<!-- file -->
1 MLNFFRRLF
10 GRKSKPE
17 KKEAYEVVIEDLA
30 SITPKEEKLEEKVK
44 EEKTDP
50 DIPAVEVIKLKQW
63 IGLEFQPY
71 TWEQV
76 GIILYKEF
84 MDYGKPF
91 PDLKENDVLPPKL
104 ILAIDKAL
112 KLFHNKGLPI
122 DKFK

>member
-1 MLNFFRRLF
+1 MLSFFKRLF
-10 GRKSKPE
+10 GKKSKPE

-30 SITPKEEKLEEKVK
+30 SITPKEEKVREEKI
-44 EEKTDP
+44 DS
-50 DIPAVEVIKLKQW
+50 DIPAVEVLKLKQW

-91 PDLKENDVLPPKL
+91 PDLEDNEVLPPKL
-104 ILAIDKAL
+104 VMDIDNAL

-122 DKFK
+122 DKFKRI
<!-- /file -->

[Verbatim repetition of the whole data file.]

1 MLNFFRRLF
10 GRKSKPE
17 KKEAYEVVIEDLA
30 SITPKEEKLEEKVK
44 EEKTDP
50 DIPAVEVIKLKQW
63 IGLEFQPY
71 TWEQV
76 GIILYKEF
84 MDYGKPF
91 PDLKENDVLPPKL
104 ILAIDKAL
112 KLFHNKGLPI
122 DKFK

>member
-1 MLNFFRRLF
+1 MLSFFKRLF
-10 GRKSKPE
+10 GKKSKPE

-30 SITPKEEKLEEKVK
+30 SITPKEEKVREEKI
-44 EEKTDP
+44 DS
-50 DIPAVEVIKLKQW
+50 DIPAVEVLKLKQW

-91 PDLKENDVLPPKL
+91 PDLEDNEVLPPKL
-104 ILAIDKAL
+104 VMDIDNAL

-122 DKFK
+122 DKFKRI